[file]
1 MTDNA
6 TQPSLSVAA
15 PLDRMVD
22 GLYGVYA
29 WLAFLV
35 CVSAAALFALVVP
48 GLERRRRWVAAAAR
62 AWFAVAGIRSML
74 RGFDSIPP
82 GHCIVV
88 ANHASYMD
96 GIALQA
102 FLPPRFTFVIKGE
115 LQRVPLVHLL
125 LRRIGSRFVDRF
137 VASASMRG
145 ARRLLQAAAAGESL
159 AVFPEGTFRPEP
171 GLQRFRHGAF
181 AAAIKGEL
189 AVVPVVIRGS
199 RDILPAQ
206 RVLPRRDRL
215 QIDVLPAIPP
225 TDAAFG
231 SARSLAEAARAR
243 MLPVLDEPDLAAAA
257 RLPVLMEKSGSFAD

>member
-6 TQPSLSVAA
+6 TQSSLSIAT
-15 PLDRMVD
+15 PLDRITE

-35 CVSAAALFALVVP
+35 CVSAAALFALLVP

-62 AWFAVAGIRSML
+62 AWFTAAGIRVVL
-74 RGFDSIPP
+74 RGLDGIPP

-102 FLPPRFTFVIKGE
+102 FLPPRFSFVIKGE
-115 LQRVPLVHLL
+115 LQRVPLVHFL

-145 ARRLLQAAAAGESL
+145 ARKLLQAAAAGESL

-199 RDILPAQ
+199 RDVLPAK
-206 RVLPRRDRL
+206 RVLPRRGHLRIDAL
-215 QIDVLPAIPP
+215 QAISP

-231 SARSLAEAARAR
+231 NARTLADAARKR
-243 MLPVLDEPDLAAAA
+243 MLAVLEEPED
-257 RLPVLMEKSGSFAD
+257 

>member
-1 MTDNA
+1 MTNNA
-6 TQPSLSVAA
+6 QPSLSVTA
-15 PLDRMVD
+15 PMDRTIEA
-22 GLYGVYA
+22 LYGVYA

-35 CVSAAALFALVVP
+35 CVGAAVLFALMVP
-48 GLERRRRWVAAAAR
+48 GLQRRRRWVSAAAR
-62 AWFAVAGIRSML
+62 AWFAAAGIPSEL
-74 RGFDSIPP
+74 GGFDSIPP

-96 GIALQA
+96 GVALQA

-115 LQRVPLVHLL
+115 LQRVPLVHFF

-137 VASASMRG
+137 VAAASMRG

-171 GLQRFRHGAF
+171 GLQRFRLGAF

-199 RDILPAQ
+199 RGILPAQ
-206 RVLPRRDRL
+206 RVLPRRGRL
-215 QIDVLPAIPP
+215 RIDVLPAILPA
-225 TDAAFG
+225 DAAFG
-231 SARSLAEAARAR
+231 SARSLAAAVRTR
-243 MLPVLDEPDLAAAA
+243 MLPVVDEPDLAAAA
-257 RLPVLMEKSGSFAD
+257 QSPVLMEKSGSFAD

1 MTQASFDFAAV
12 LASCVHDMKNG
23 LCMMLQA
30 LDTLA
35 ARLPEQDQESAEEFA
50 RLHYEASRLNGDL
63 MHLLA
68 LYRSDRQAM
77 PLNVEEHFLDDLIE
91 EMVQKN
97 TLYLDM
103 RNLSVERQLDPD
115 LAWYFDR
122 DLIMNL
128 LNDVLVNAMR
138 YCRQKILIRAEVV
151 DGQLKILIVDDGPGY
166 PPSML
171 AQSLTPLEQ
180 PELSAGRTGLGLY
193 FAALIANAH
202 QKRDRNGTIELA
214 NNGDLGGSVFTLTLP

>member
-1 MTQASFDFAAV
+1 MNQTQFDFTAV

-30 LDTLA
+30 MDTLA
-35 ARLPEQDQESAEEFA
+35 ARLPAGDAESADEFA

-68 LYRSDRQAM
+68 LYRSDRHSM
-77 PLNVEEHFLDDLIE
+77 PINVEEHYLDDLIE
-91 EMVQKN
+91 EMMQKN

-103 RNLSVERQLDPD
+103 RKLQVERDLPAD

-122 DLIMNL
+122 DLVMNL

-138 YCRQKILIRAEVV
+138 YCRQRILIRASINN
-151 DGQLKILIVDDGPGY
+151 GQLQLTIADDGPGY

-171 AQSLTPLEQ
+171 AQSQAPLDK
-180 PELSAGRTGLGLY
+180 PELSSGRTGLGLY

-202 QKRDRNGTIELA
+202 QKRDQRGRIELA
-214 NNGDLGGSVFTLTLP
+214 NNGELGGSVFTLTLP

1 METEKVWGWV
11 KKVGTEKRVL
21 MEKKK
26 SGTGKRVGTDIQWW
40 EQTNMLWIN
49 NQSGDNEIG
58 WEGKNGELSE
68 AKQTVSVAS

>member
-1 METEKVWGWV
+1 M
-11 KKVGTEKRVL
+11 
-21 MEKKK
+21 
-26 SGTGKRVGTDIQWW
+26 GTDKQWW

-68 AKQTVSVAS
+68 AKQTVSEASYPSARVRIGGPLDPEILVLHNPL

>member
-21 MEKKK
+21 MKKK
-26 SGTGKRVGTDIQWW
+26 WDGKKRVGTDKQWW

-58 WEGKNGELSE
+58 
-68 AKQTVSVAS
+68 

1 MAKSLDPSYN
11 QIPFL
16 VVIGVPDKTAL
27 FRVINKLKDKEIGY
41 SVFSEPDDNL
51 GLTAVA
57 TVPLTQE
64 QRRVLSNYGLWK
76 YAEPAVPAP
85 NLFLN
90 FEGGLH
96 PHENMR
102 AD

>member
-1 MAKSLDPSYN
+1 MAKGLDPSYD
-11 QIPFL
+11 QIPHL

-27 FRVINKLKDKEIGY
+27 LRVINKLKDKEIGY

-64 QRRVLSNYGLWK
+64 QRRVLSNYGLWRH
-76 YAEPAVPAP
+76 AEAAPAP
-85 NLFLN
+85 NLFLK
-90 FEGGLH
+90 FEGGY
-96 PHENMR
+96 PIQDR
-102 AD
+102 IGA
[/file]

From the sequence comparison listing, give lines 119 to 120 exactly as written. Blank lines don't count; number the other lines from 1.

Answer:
214 NNGDLGGSVFTLTLP

>member